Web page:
Used 2006 Chevrolet Uplander Review
Although the 2006 Chevrolet Uplander features a slick interior and distinctive styling, it doesn't have the on-road finesse of its minivan competitors.
Chevrolet's Venture minivan has never sold in the numbers General Motors would like -- the competitors have outsold it for several years running. Part of the problem, according to GM's marketing team, might be due to the "mommy mobile" image minivans confer upon their owners -- some of whom ultimately ditch their vans for SUVs.
In response, Chevrolet has introduced the more rugged-sounding Uplander, a "crossover sport van" based on the outgoing Venture's chassis. Compared to the Venture, the Uplander takes on a taller stance and chunkier front fascia more evocative of a truck. The result, Chevy hopes, is a perception that the van is more of a hip and stylish SUV-like van, and not so much a boring soccer mom van.
Despite the change in name and outward style, the Chevy Uplander does not represent a full redesign of the Venture -- passenger and cargo space are nearly identical. It does, however, incorporate more of the features that today's minivan buyers are looking for, along with a more powerful engine. Seat-mounted side airbags for front- and second-row occupants are optional for 2006, certainly a worthwhile addition, although many competitors now offer three-row airbag coverage. Inside, the Uplander seats seven, and the fold-flat third-row seat offers a 50/50 split, allowing families to carry a mix of passengers and cargo.
An overhead rail system provides rear-seat access to climate and entertainment functions, and can be customized to families' liking with various storage containers. In addition to the usual rear DVD entertainment system, the Uplander is available with a PhatNoise mobile digital media system that allows owners to store thousands of MP3s and/or several dozen movies. We're not entirely sold on the whole "SUV/van" concept. To our eyes, the Uplander looks more like a minivan with a really big and flat front end. Subjective styling issues aside, the 2006 Chevrolet Uplander offers budding families a myriad of interior features and solid overall competence, but still doesn't match the driving dynamics or conveniences of the best-in-class minivans.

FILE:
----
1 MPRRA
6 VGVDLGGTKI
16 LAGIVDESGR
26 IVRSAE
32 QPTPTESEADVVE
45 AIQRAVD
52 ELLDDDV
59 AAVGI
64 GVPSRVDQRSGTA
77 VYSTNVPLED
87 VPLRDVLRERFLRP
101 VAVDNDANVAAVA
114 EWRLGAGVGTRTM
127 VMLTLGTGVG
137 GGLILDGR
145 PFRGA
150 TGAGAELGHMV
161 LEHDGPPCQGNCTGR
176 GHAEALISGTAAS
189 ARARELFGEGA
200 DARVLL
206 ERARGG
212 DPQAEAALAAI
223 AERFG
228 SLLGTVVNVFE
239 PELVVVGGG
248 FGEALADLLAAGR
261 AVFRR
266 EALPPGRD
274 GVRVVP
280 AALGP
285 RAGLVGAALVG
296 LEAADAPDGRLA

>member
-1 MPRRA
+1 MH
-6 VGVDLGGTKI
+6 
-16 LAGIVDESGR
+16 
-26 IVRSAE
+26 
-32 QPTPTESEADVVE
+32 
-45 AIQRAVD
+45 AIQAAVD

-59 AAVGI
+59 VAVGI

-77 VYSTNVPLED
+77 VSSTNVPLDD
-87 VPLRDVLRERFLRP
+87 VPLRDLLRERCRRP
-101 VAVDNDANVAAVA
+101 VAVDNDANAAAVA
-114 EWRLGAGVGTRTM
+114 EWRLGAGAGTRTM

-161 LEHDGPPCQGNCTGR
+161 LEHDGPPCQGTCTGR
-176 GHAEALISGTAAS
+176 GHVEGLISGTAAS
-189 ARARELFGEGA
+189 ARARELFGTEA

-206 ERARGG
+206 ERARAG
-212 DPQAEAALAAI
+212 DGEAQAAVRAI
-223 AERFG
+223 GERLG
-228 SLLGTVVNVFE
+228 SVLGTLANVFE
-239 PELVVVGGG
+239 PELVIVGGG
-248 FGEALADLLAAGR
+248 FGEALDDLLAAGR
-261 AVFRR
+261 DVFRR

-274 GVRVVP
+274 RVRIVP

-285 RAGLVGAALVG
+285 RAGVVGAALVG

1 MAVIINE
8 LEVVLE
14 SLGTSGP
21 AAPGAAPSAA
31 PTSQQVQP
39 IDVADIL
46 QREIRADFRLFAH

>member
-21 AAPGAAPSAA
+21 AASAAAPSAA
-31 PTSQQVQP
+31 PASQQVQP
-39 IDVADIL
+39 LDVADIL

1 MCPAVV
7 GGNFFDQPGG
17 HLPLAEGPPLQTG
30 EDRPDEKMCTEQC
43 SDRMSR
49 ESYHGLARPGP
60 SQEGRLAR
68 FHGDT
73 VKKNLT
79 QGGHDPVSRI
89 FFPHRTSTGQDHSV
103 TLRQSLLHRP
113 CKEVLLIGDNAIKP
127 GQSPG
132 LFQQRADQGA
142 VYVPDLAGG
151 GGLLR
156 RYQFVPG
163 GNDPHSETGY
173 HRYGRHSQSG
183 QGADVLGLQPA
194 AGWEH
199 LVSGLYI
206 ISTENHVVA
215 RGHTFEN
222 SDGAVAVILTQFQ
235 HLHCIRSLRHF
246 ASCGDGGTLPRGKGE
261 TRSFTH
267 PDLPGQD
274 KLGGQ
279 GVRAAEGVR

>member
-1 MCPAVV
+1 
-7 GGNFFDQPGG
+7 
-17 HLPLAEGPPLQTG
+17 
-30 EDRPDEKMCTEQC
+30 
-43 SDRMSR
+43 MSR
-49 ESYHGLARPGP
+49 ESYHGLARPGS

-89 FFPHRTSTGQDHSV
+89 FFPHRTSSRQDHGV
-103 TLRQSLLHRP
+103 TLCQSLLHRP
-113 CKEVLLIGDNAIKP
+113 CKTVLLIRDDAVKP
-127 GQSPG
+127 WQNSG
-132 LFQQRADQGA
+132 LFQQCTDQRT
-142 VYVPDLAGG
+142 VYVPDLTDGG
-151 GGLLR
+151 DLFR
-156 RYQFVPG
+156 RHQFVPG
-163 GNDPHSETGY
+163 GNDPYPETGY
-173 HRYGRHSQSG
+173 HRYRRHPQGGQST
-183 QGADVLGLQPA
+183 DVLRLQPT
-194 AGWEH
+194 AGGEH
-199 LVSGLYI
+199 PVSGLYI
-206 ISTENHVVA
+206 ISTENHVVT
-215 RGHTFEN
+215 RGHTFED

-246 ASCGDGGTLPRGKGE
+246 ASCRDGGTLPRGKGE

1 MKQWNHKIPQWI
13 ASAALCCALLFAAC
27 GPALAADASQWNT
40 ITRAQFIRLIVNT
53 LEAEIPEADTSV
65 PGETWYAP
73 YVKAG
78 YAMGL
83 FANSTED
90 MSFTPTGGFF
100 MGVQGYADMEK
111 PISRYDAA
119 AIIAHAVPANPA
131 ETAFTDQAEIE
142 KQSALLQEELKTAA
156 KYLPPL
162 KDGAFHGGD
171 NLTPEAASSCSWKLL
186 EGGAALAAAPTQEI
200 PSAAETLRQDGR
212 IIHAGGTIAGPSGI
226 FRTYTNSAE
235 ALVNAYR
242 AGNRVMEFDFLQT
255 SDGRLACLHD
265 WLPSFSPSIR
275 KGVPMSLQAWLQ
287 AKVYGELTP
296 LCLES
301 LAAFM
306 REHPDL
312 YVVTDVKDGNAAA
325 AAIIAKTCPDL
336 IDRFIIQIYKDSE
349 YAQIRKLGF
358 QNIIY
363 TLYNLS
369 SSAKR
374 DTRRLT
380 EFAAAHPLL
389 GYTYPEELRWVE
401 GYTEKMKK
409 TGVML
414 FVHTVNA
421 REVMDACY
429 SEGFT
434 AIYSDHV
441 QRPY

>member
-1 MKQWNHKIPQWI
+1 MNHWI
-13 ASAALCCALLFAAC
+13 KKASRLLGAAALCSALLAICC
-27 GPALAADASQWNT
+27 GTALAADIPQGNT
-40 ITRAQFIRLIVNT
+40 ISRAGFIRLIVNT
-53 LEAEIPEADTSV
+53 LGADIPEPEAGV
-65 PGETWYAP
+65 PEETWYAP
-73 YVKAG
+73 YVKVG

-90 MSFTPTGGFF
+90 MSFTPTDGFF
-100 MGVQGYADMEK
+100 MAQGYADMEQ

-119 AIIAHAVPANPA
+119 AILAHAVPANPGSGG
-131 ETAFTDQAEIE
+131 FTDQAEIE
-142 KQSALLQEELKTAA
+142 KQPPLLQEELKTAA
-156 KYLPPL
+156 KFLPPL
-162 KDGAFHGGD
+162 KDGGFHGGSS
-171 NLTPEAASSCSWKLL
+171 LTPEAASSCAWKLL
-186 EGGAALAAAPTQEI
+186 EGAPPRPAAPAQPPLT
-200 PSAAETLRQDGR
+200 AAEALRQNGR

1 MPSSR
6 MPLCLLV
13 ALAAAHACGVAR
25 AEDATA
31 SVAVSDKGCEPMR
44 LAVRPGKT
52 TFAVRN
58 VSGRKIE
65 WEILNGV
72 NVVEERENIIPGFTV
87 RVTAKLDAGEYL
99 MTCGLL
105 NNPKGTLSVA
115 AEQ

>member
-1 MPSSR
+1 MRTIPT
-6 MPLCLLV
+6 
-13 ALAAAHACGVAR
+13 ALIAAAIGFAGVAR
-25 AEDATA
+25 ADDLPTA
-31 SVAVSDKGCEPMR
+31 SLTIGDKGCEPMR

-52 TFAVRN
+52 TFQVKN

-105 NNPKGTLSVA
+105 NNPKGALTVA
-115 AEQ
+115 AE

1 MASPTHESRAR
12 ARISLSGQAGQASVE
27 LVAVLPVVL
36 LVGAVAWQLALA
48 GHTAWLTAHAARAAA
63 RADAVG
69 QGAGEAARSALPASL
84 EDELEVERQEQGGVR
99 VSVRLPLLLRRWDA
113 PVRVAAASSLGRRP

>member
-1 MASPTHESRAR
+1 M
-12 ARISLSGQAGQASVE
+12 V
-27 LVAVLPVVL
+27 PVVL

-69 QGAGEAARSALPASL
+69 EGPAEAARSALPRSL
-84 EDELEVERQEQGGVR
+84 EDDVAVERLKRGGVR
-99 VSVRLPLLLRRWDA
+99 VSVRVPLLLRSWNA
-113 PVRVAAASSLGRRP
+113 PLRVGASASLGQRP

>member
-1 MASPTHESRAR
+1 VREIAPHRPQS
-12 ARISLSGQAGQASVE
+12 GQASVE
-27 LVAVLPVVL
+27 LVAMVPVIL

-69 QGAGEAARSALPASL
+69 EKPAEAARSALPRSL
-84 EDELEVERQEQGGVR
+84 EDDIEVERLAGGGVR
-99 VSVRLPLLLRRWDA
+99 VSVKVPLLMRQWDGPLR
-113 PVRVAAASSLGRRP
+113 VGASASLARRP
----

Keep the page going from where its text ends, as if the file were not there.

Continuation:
trim levels & features
The Chevrolet Uplander comes in regular- and long-wheelbase sizes. Regular-wheelbase models come in LS trim only, while the extended versions are available in LS or LT trim. The LS offers power windows, air conditioning (optional on the regular-wheelbase van), a sound system with a CD/MP3 player and the OnStar communications system. Pop for the LT trim and you'll get a passenger-side power-sliding door, deluxe rear-seat entertainment system with infrared headphones, a power driver seat, steering wheel audio controls and alloy wheels. The all-wheel-drive system is available on the LT only, and adds automatic load-leveling rear suspension and an inflator kit. The LT can be upgraded with leather seating and heated seats. An optional PhatNoise mobile digital media system allows owners to store thousands of MP3s and/or several dozen movies. Other noteworthy options include dual power-sliding side doors, rear parking assist and a remote vehicle starting system.
performance & mpg
The standard engine is a 3.5-liter V6 that makes 200 horsepower and 220 lb-ft of torque. A 3.9-liter V6 with 240 hp and 240 lb-ft of torque is optional on the LT, but only on the front-wheel-drive version. A four-speed automatic transmission is standard, and buyers can opt for all-wheel drive on the extended-wheelbase model.
Uplander minivans come standard with four-wheel antilock disc brakes. Side-impact airbags for first- and second-row occupants are optional. Side curtain airbags are not available. The StabiliTrak stability control system is available on the LT when equipped with the optional Safe and Secure suspension package. The NHTSA has performed crash tests; it gives the Chevy Uplander a five-star rating (out of a possible five) for protection of front occupants in frontal crashes. For side-impact crashes, the Uplander earned four stars for protection of front occupants and five stars for the rear occupants.
Our review of the 2006 Chevrolet Uplander finds that the V6 power plant is down on power compared to its competitors, but it still manages to provide adequate acceleration. The Uplander's suspension is on the soft side, though upgrading to the optional sport suspension does provide for a more responsive ride.
The Chevrolet Uplander seats seven, and the fold-flat third-row seat offers a 50/50 split. A two-tone color scheme with faux metal accents dramatically brightens the atmosphere of the van. Folding center trays (with cupholders) between the first- and second-row seats are available. An overhead rail system provides rear-seat access to climate and entertainment functions, and can be upgraded with various storage containers. Springing for the PhatNoise digital media system saves you the hassle of juggling DVDs on road trips, while an optional remote vehicle start system makes it easy to warm up the van on cold mornings.
edmunds expert review process
This review was written by a member of Edmunds' editorial team of expert car reviewers. Our team drives every car you can buy. We put the vehicles through rigorous testing, evaluating how they drive and comparing them in detail to their competitors.
We're also regular people like you, so we pay attention to all the different ways people use their cars every day. We want to know if there's enough room for our families and our weekend gear and whether or not our favorite drink fits in the cupholder. Our editors want to help you make the best decision on a car that fits your life.